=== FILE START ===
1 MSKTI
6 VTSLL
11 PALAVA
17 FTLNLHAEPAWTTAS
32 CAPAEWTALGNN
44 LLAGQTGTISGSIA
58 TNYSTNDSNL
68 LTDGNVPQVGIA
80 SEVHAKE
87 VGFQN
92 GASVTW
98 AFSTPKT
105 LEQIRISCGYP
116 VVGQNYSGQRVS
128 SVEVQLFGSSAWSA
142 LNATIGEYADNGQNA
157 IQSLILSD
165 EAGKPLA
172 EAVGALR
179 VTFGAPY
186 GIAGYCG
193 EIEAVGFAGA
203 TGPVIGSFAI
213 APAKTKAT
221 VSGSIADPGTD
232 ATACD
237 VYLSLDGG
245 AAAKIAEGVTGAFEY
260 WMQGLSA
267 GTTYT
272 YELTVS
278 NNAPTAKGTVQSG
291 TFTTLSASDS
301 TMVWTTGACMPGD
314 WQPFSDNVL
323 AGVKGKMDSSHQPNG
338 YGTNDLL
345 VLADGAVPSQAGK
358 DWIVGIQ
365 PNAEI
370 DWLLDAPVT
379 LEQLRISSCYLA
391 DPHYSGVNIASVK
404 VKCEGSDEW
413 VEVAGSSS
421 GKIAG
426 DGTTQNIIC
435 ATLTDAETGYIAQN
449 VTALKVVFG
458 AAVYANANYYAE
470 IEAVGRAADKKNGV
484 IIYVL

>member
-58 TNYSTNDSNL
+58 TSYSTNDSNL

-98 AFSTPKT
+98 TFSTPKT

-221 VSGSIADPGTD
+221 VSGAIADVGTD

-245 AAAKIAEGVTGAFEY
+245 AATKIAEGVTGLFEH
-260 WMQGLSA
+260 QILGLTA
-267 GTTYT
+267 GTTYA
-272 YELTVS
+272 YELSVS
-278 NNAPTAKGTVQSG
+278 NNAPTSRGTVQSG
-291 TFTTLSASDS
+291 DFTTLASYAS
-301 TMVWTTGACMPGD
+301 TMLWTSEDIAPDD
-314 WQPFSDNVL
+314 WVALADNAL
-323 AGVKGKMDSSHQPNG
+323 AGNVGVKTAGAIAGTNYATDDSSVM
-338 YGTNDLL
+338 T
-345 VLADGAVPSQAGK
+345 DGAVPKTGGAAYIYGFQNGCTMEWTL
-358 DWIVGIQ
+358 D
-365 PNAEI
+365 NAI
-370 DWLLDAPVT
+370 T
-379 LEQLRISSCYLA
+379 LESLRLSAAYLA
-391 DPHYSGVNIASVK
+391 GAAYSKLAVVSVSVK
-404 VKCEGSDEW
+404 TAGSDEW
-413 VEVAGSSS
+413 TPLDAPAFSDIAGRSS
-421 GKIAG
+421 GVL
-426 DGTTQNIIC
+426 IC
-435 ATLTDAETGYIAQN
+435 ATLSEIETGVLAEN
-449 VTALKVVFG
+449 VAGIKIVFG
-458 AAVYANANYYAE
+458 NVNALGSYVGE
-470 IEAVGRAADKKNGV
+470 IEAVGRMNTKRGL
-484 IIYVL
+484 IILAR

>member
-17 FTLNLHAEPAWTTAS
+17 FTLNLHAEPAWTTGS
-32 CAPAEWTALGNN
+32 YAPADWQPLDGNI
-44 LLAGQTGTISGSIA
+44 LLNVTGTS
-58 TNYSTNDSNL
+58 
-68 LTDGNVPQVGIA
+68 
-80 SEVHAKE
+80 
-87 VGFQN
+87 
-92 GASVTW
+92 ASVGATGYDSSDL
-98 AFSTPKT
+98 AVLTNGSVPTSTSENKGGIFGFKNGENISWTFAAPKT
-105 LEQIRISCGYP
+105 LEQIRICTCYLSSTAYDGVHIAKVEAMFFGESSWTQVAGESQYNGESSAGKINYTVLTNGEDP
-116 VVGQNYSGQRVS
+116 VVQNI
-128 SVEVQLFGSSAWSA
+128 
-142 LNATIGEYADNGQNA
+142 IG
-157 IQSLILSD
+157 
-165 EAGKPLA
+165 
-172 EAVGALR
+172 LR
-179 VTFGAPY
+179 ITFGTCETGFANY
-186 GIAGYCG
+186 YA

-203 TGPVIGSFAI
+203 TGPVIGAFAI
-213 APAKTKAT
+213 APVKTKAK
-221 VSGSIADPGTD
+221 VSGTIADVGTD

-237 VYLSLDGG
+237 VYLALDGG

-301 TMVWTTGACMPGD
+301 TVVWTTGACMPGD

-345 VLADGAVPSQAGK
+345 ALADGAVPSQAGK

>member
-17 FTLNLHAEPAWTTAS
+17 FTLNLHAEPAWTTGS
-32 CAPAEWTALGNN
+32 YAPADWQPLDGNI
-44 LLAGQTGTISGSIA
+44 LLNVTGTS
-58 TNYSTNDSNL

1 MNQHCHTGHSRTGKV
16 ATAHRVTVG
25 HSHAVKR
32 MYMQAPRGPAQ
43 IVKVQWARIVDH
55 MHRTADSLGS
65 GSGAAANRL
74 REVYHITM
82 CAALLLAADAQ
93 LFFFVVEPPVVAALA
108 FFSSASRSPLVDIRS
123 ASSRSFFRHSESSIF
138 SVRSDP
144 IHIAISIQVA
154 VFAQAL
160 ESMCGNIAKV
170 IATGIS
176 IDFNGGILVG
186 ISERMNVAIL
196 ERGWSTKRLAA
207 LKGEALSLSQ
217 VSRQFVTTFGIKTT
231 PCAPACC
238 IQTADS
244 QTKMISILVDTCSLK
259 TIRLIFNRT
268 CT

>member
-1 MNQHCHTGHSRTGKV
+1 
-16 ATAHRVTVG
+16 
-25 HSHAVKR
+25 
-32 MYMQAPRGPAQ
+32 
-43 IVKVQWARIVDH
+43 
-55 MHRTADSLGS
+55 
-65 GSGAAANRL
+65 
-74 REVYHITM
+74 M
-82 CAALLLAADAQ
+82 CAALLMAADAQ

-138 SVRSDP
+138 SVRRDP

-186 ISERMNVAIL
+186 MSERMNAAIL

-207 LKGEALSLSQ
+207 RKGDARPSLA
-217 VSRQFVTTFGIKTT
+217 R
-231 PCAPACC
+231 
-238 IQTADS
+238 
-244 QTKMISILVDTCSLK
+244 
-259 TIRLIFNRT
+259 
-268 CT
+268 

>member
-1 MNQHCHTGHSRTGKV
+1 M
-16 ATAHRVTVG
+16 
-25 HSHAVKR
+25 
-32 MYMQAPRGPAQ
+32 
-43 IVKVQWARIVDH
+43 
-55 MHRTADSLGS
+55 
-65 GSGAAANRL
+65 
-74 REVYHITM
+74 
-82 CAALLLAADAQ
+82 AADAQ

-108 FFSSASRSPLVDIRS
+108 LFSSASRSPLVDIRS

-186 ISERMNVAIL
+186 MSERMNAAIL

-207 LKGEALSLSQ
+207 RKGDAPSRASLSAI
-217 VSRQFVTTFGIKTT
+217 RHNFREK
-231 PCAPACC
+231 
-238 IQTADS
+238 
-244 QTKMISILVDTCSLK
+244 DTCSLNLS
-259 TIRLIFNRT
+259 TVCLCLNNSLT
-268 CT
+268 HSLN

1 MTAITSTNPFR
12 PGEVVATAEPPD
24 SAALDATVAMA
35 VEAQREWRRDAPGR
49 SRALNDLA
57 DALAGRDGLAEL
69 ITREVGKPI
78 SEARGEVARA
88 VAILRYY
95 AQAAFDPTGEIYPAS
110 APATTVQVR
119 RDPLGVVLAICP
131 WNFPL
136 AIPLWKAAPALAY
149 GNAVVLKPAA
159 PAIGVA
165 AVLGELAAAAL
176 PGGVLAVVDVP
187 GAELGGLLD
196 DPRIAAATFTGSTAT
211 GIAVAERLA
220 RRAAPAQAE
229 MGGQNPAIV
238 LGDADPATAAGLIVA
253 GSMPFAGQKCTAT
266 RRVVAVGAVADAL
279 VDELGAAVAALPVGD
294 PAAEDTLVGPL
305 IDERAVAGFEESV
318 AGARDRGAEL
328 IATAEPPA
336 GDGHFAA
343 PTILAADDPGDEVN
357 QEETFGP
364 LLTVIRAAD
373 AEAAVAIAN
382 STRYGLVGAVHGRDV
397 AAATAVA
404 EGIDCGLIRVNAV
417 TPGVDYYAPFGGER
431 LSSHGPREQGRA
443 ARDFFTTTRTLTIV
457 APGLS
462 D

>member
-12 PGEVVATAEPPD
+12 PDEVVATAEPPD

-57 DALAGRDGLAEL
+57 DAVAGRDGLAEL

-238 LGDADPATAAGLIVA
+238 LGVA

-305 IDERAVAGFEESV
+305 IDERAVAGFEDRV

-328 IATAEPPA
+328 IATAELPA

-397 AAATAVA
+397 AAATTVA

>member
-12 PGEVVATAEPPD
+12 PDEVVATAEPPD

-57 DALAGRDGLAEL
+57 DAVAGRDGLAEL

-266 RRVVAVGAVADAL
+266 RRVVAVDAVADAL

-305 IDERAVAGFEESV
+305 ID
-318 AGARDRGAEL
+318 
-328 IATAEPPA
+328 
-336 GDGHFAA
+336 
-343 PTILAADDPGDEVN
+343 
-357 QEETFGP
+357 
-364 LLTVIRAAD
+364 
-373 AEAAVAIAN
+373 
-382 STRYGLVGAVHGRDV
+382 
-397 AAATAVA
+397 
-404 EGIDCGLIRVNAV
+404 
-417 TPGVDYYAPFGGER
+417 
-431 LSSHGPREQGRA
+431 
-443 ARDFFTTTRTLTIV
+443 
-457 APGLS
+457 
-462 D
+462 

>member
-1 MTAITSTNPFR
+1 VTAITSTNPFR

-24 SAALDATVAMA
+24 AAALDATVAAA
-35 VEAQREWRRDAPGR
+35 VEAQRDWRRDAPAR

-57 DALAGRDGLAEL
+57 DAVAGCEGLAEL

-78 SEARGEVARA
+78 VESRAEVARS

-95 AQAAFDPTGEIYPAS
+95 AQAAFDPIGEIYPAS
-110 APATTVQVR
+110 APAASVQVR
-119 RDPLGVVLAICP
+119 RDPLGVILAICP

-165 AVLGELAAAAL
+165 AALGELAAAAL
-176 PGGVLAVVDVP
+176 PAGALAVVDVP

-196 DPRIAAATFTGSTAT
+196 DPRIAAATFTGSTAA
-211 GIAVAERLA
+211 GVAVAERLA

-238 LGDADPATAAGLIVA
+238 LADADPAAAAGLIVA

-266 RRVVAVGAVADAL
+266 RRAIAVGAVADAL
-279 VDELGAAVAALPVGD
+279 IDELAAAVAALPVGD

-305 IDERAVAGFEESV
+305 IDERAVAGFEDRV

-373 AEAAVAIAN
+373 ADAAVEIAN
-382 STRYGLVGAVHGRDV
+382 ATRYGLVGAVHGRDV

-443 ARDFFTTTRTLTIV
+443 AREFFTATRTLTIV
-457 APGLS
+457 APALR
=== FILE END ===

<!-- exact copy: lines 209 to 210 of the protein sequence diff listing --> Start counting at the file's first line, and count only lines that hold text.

-74 REVYHITM
+74 M